Improved mental health response software for police rolls out in Guelph

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Guelph police say they are the first policing service in Canada to use an improved version of a software tool designed to help officers better deal with people in crisis and mental distress.

HealthIM was first deployed in Guelph in January 2018 as part of a partnership between police, the Canadian Mental Health Association (CMHA) and Guelph General Hospital.

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Installed in patrol cars and smartphones, HealthIM helps police determine the appropriate response when dealing with a person who appears to be in a mental health crisis.

Officers have now received an updated version that gives them information from previous police calls, de-escalation tips, or any other alerts family members have provided during previous situations.

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“Officers will now benefit from an improved version, which prioritizes the safety of the person in crisis and responding personnel,” police said in a news release.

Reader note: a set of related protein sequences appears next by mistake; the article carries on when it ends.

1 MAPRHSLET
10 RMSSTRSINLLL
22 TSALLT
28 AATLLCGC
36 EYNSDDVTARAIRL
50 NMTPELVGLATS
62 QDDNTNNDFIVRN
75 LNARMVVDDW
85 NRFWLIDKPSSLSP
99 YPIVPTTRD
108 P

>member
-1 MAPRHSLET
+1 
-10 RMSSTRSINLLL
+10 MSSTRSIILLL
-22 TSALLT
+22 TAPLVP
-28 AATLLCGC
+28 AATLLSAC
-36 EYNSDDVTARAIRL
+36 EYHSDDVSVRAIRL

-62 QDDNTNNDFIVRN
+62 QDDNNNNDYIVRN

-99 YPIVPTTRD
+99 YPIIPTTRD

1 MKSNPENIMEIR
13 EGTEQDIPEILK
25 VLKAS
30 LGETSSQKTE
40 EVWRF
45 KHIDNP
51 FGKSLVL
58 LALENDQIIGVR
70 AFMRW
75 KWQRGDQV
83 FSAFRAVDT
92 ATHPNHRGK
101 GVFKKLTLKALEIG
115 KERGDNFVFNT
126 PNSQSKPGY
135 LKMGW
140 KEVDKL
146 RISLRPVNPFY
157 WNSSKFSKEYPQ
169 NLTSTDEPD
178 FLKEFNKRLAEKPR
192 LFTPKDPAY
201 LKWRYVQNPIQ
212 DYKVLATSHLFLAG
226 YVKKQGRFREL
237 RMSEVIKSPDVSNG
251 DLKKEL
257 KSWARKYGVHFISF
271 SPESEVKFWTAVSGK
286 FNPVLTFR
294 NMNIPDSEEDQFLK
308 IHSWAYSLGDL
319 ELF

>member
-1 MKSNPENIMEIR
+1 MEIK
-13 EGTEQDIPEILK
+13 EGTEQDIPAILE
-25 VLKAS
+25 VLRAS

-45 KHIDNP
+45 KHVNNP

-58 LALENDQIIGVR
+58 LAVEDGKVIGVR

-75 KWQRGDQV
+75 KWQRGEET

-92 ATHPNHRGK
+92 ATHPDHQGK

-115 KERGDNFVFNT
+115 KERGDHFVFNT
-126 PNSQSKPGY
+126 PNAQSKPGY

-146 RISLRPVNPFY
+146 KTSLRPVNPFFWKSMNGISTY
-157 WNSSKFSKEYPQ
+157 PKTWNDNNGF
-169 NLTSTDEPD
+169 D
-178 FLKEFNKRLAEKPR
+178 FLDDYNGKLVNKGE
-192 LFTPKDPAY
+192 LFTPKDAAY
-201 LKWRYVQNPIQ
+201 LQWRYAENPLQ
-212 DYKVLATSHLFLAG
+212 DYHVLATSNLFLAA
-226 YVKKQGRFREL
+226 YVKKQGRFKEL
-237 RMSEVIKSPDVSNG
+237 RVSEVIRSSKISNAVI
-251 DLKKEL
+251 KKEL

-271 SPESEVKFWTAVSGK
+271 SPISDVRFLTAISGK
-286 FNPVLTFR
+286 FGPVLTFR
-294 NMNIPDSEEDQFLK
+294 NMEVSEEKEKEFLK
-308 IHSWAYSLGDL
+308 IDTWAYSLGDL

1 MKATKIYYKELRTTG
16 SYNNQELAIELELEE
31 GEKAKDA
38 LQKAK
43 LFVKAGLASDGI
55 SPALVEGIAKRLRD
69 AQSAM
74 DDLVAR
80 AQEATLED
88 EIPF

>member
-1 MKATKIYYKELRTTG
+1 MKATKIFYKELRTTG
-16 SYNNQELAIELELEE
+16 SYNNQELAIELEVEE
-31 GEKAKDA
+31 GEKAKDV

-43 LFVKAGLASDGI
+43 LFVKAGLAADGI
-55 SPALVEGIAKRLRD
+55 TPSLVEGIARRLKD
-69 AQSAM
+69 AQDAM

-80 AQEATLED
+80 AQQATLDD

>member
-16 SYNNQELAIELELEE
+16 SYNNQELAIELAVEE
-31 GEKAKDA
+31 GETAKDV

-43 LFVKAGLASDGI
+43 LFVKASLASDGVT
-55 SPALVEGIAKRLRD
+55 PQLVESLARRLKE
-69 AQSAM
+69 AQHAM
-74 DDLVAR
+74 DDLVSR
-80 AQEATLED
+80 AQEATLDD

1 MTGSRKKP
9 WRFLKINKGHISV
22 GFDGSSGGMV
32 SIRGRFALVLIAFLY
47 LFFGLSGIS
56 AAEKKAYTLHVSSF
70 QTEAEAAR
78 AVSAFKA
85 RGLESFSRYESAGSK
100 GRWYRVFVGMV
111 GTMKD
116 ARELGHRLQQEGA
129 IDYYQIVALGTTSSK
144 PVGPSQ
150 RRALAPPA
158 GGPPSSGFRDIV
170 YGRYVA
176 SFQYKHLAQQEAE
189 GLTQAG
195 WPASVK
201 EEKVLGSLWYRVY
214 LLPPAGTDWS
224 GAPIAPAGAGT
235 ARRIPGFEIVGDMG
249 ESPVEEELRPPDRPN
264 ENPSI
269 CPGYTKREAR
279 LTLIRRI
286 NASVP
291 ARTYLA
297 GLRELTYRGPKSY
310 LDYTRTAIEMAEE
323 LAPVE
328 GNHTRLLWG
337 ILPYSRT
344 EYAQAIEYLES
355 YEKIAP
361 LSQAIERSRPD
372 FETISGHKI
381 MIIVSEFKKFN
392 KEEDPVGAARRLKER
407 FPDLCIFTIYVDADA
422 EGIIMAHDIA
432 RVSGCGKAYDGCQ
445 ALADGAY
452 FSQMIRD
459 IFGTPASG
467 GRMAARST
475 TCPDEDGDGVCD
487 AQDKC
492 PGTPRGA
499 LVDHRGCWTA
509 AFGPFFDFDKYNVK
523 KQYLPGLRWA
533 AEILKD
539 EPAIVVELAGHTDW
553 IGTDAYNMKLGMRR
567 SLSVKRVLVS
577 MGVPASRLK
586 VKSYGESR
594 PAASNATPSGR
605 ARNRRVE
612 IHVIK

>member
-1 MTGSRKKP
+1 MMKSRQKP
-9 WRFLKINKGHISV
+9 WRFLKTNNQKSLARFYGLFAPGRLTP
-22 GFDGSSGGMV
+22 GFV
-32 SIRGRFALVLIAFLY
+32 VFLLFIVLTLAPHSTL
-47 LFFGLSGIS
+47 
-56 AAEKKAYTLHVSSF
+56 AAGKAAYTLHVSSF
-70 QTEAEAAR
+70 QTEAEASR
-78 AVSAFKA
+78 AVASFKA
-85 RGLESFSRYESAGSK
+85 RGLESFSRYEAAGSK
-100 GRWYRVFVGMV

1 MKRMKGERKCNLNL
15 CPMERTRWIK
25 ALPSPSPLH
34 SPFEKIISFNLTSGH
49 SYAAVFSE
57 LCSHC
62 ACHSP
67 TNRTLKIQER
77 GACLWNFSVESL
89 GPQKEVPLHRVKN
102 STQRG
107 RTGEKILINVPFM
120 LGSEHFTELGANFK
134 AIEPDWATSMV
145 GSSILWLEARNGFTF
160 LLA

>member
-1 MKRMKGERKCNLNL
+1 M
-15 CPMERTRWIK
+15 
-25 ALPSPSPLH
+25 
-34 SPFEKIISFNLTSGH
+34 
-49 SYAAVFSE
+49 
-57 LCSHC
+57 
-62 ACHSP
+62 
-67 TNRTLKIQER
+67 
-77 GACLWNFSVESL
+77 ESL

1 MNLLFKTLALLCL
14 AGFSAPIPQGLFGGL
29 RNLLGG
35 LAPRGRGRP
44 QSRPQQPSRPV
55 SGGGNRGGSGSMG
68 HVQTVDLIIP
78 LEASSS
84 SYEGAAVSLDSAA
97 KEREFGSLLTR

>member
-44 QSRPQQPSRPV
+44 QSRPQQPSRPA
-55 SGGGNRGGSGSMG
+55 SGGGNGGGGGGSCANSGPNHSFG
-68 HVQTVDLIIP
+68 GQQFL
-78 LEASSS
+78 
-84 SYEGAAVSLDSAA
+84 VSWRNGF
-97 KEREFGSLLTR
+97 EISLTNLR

The emergency department at Guelph General also has access to HealthIM.

“The use of this software provides our staff a pre-alert which gives the opportunity to be better prepared for the arrival of a patient in a mental health crisis,” said Kim Crawford, director of the emergency department.

“The HealthIM program gives the emergency room staff key information that is obtained by the police teams which will aid us in the care and safety planning for individuals as they arrive.”

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Police said since the program was deployed, officer wait times in the emergency department have been reduced.

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“Officers have also significantly reduced the number of individuals involuntarily apprehended for emergency assessment under the province’s Mental Health Act,” police said.

Officers can instead offer a person in crisis a secure referral to the CMHA’s Integrated Mobile Police and Crisis Team (IMPACT) program.

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“The introduction of this new software allows us to strengthen our collaboration and partnership with the Guelph Police Service by receiving relevant mental health and addictions related crisis information in a timely way,” said Aleah Wagner, IMPACT program manager.

“It provides us pertinent information that allows us to safely and effectively support and follow up with individuals and their families in the community in a timely manner.”

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